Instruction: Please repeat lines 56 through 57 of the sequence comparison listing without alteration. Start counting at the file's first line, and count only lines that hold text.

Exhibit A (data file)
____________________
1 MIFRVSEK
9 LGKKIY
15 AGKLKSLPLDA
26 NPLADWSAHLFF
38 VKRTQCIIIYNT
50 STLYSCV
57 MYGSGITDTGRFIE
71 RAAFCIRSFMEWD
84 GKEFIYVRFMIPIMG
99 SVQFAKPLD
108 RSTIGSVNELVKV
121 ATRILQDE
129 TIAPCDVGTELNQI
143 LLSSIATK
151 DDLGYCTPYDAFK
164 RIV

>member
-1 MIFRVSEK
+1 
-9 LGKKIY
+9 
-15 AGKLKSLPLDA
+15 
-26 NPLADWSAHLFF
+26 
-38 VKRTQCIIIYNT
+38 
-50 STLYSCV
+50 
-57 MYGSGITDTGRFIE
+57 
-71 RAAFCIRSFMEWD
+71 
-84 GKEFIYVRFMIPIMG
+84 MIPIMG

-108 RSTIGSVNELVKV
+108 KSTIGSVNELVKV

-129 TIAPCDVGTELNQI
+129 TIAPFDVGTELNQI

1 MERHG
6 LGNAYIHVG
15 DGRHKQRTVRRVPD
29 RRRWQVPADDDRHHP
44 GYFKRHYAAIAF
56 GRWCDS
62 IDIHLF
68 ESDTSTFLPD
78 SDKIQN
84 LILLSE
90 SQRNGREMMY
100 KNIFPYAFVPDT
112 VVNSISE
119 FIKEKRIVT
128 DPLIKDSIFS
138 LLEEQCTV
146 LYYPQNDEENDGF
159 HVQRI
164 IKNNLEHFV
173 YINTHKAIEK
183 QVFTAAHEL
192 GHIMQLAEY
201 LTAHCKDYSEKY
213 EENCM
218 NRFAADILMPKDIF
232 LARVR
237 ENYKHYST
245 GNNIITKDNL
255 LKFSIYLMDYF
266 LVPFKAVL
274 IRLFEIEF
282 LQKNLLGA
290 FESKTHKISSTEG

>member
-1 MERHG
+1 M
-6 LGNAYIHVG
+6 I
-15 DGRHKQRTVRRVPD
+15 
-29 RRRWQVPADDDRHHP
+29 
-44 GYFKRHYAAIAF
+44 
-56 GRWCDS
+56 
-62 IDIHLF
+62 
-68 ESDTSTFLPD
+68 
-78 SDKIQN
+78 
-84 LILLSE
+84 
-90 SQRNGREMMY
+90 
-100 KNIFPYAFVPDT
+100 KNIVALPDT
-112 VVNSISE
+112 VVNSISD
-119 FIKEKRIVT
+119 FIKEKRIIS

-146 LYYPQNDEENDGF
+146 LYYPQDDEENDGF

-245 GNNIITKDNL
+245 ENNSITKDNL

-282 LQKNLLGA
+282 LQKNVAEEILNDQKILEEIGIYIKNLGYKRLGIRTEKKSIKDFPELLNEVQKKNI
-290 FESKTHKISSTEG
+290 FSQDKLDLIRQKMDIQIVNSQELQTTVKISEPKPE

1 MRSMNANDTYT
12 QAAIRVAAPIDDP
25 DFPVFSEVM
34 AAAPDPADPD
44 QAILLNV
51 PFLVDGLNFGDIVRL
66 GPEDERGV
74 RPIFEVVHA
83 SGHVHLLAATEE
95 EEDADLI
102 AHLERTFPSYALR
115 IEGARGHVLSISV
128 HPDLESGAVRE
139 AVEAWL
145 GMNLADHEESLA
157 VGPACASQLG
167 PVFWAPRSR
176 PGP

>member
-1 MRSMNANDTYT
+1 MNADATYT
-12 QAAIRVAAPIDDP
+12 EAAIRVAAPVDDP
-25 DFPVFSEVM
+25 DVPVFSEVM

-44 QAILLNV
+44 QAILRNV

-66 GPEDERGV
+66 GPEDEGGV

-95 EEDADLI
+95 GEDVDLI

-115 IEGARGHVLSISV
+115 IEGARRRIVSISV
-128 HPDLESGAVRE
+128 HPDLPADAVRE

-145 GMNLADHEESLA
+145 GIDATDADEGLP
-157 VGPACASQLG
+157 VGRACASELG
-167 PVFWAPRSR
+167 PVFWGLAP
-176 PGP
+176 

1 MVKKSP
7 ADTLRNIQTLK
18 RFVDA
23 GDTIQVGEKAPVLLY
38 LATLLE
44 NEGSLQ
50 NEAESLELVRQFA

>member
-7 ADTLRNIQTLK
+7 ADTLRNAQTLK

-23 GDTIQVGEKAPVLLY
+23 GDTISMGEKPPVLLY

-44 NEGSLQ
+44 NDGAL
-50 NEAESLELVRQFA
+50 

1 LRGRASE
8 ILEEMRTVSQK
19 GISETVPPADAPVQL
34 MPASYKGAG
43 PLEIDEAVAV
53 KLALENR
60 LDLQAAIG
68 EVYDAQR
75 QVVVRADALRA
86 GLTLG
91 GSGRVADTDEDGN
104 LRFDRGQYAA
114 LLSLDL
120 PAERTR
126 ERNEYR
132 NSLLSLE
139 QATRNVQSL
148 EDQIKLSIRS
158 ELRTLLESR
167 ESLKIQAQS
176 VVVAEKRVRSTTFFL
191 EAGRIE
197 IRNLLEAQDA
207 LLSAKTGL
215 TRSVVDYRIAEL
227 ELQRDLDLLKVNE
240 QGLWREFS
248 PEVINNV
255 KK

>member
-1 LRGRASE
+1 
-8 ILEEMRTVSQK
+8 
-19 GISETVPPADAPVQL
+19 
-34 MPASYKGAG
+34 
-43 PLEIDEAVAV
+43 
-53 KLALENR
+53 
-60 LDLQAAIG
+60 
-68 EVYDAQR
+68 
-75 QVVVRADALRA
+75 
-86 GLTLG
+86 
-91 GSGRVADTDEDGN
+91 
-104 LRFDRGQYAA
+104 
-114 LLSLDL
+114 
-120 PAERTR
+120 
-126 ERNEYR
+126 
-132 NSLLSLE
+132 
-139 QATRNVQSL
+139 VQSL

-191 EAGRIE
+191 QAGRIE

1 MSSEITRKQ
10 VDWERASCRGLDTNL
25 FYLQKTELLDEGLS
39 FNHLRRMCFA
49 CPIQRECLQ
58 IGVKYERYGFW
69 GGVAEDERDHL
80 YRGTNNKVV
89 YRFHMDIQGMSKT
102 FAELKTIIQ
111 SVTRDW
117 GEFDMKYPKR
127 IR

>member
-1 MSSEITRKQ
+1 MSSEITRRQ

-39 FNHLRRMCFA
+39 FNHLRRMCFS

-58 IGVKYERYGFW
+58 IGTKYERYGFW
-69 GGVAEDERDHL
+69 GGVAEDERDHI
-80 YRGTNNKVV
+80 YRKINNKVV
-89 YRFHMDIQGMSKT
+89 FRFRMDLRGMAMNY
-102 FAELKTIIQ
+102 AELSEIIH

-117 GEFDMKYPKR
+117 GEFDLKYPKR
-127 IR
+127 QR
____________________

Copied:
146 LYYPQNDEENDGF
159 HVQRI